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The Neolithic Past of Ulster

Learn about court tombs and the Neolithic period from Dr Greer Ramsey, Curator of Archaeology.

Side angle photo of the Ballintaggart Court Tomb on a sunny day
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The Ballintaggart Court tomb has arrived at the Ulster Folk Museum, deepening our understanding of the way the people of Ulster have lived throughout history.
Learn from Dr Greer Ramsey, Curator of Archaeology, about court tombs and the people of the past.

A Brief History

If you’ve been to the Ulster Folk Museum before, you’ll know that we have a number of buildings that were reconstructed from both the urban and rural landscape. But one of the most interesting and unusual projects was re-erecting a court tomb that was first built some six thousand years ago at Ballintaggart in Co. Armagh.

In 1966, the area was threatened by a quarry expansion and the site was excavated by the former Keeper of Antiquities at the Ulster Museum, Laurence Flanagan. Most of the finds that were recovered were pottery and flints, because it had been disturbed at an earlier period. Flanagan reconstructed the tomb outside the Ulster Museum and there it sat for a number of years until the Ulster Museum was renovated. The stones were removed to storage at the Ulster Folk Museum. After a period of consultation, we developed a project to reinstate the tomb as it would have looked at the time it was excavated.

A view of a court tomb from above, with the mounds covered in grass.
A view of the Ballintaggart Court tomb at the Ulster Museum.

Setting the context

If you imagine standing at the highest point of the Ulster Folk Museum during the period of the Mesolithic, about ten thousand years ago, and looking down towards Belfast Lough, the first thing you would notice is that the landscape is heavily wooded. People had minimal impact on the landscape due to a low population density. Going forward about four thousand years, you would begin to notice a change coming about due to the advent of agriculture in Ireland. New people were physically moving into the landscape, bringing with them arable crops and domestic animals, including cattle and sheep. These new populations would have had to clear the wooded landscape for places to plant crops and keep animals. They did so by using Neolithic polished axes – some of which are on display at the Ulster Museum in the Early Peoples Gallery. This marks the beginning of a period of deforestation, which had been minimal initially and began to accelerate through time.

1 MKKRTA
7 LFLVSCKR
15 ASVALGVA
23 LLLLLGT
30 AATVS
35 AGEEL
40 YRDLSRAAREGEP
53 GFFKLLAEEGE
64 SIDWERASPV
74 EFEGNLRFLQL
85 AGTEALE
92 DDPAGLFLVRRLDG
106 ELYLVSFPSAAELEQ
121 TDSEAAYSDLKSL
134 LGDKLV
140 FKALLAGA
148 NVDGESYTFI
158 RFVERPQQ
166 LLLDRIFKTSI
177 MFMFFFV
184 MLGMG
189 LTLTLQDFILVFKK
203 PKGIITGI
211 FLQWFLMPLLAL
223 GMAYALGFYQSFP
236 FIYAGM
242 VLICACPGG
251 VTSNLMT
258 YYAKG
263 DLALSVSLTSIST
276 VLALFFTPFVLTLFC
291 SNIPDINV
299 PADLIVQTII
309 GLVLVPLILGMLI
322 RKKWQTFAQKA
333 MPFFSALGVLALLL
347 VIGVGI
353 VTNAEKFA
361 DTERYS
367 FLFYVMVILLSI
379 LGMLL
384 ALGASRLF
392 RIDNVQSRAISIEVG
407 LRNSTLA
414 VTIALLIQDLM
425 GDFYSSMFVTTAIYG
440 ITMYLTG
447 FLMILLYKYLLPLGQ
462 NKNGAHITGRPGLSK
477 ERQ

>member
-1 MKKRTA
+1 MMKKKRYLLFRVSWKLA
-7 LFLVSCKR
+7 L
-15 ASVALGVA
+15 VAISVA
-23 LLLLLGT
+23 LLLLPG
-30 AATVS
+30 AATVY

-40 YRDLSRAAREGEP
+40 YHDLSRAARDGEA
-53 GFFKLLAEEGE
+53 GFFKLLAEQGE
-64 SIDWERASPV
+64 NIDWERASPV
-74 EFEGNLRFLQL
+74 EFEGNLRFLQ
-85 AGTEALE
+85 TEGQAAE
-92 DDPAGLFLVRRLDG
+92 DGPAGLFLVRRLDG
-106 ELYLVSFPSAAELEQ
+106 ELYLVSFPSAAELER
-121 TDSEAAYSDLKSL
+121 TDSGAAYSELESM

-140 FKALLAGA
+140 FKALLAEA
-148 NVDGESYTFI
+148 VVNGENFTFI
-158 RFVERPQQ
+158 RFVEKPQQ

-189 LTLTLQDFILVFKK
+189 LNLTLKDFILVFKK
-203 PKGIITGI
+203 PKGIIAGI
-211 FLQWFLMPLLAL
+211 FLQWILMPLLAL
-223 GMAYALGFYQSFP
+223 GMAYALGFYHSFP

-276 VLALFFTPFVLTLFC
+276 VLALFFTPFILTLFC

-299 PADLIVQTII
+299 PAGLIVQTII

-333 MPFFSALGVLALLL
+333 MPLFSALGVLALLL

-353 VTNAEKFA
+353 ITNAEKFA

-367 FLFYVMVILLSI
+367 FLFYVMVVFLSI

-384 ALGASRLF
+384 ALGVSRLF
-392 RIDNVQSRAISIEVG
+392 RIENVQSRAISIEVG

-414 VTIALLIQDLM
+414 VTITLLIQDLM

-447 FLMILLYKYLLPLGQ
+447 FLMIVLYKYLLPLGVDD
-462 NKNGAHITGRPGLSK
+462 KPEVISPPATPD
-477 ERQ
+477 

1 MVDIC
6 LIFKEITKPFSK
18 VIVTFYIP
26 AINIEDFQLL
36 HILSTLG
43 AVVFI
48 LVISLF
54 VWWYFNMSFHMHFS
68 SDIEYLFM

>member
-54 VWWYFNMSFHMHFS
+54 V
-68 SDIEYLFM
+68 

A photo of an exhibit of polished stone axes.
An example of polished stone axes on display at the Ulster Museum.

Neolithic pottery

Along with tools like stone axes, pottery was also a new arrival to Ireland during the Neolithic. One of the finds that came from the court tomb was a range of pots. At the time of excavation, many were found broken and subsequently reconstructed and are also on display at the Ulster Museum.

You may ask the question: what were people cooking in the pots? Was it Irish stew or more of a breakfast muesli? We can actually tell the difference by analysing the fats, or lipids, which adhere to the inside of the pots. Studies have shown that the lipids from these pots have a high dairy signature, which means that they were being used for milk-based products. Due to this consumption of lactose-products, people with Irish ancestry are less likely to be lactose intolerant than people from areas where less or no dairy products were consumed.

An old clay pot behind a glass case.
One of the pots from the Ballintaggart court tomb on display at the Ulster Museum.

Social change

The changes to the landscape coincided with social change. Such change was probably stimulated by the fact that for the first time, people could live in one place, so it would have been worth investing in building larger, more permanent structures. Some of the larger structures that began to populate the landscape were a range of tombs.

Megalithic tombs – meaning large stone tombs – are divided into a number of types. The Ballintaggart Court tomb is called a court tomb because the entrance to the burial chambers is marked by semi-circular upright stones. In the past, these tombs were sometimes referred to as ‘lobster cairns’ or ‘horned cairns’ due to the shape these stones made. The word ‘cairn’ is important because it reminds us that the burial chambers themselves were at one time covered in a mound of stones, but quite often these stones were removed through time. In the reconstruction of the Ballintaggart Court tomb, the mound hasn’t been replaced, so we can see physically into the tomb.

If you had witnessed the court tomb being reconstructed at the Ulster Folk Museum, you would have seen people with hard hats, jackets, and machinery at work – but the people of the past had no such equipment. Constructing the tomb would have involved a high degree of communal effort, but not everybody was going to be buried in these tombs.

In many ways the Ulster Folk Museum is the ideal place for the Ballintaggart Court tomb as it acts as a chronological starting point in our journey towards agriculture, which you can see throughout the site.

An archaeological drawing of the court tomb and its stones.
A copy of an archaeological drawing of the court tomb by Deirdre Crone.